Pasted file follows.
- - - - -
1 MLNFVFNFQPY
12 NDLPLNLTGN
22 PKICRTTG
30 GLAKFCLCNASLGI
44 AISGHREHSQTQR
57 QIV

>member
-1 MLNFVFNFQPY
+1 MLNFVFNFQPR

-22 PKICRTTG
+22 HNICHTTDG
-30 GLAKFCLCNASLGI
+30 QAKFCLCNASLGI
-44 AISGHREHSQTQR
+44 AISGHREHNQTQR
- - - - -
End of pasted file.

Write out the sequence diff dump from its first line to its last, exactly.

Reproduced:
1 MLNFVFNFQPY
12 NDLPLNLTGN
22 PKICRTTG
30 GLAKFCLCNASLGI
44 AISGHREHSQTQR
57 QIV

>member
-1 MLNFVFNFQPY
+1 MLNFVFNFQPR

-22 PKICRTTG
+22 HNICHTTDG
-30 GLAKFCLCNASLGI
+30 QAKFCLCNASLGI
-44 AISGHREHSQTQR
+44 AISGHREHNQTQR